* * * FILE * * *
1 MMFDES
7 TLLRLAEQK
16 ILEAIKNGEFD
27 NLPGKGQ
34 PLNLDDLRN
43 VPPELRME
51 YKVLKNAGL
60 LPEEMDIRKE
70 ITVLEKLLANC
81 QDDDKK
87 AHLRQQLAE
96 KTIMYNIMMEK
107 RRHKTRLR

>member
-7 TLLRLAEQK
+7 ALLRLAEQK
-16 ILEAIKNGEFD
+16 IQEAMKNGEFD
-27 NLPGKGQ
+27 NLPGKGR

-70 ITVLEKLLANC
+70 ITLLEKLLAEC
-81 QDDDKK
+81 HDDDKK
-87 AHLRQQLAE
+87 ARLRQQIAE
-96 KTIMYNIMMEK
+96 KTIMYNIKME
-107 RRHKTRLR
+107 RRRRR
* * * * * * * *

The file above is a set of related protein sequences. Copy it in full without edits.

1 MMFDES
7 TLLRLAEQK
16 ILEAIKNGEFD
27 NLPGKGQ
34 PLNLDDLRN
43 VPPELRME
51 YKVLKNAGL
60 LPEEMDIRKE
70 ITVLEKLLANC
81 QDDDKK
87 AHLRQQLAE
96 KTIMYNIMMEK
107 RRHKTRLR

>member
-7 TLLRLAEQK
+7 ALLRLAEQK
-16 ILEAIKNGEFD
+16 IQEAMKNGEFD
-27 NLPGKGQ
+27 NLPGKGR

-70 ITVLEKLLANC
+70 ITLLEKLLAEC
-81 QDDDKK
+81 HDDDKK
-87 AHLRQQLAE
+87 ARLRQQIAE
-96 KTIMYNIMMEK
+96 KTIMYNIKME
-107 RRHKTRLR
+107 RRRRR